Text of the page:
* Ivins committed suicide in 2008 before charges brought
* Others express skepticism that he was responsible
* Panel said Ivins had motive and means for attacks
By James Vicini
WASHINGTON(Reuters) - A panel of experts that
reviewed the psychiatric records of Army researcher Bruce Ivins
said it agreed with the U.S. Justice Department's finding that
he committed a series of deadly anthrax attacks in 2001.
"Dr. Ivins was psychologically disposed to undertake the
mailings; his behavioral history demonstrated his potential for
carrying them out; and he had the motivation and the means,"
the experts said in a 285-page report released Wednesday.
The report said his psychiatric records offered
considerable circumstantial evidence to support the conclusion
that Ivins mailed the anthrax-contaminated letters that killed
five people and sickened 17 others.
The panel's review "does support the Department of
Justice's determination that he was responsible," it said.
The department concluded in 2008 that Ivins, who committed
suicide that year as prosecutors were preparing to charge him
with murder for committing the attacks, acted alone in mailing
Ivins' attorney, some politicians in Congress, a different
group of scientific experts and colleagues at the U.S. Army's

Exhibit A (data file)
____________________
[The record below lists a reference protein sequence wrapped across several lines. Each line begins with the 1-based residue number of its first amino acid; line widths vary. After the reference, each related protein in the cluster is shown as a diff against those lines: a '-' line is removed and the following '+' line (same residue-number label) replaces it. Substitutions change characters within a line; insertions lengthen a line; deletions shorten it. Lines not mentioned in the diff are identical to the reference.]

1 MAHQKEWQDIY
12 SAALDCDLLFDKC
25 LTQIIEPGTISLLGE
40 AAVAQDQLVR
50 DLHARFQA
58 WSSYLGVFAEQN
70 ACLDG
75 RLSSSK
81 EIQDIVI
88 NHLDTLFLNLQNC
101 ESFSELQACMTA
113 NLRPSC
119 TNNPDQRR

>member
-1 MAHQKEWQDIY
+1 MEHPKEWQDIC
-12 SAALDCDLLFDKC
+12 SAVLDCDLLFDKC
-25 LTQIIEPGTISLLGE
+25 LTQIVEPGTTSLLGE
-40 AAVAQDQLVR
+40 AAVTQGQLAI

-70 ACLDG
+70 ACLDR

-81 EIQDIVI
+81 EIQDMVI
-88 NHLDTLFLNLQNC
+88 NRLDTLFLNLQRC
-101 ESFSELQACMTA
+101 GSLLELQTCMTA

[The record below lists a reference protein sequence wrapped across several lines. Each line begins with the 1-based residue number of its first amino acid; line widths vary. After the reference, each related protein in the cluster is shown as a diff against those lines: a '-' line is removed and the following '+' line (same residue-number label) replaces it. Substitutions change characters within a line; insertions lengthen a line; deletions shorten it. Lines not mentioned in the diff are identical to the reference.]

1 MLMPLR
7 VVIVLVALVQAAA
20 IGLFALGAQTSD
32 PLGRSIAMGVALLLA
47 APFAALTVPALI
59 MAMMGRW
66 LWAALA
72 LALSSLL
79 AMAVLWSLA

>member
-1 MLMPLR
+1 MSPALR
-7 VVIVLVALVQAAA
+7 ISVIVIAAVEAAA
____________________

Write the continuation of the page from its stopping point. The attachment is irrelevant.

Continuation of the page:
Fort Detrick installation in Maryland have said Ivins was
innocent or have expressed skepticism that he was responsible.
The anthrax-lacked letters, sent to the news media and
lawmakers, jolted a nation that was at the time reeling from
the Sept. 11, 2001 attacks and resulted in one of the FBI's
largest investigations ever.
The study, requested by a federal judge in Washington,
D.C., was conducted by nine experts in fields such as
psychiatry, medicine, toxicology, and terrorism.
The report agreed with the department that Ivins' motives
included career preservation. By manufacturing the scare, Ivins
showed the vaccine program he was working on was necessary to
protect the American public.
His psychiatric records should have prevented Ivins from
being hired by the United States Army Medical Research
Institute of Infectious Diseases and getting security
clearances to work with anthrax, according to the report.
It said the information never reached the Army facility
because of Ivins' omissions on medical forms and because
background investigators did not follow up on clues.
The report said healthcare professionals who had Ivins
involuntarily committed to a hospital in July 2008 "likely
prevented a mass shooting" as Ivins might have carried out his
plan to die by police fire.
(Editing by Paul Simao)
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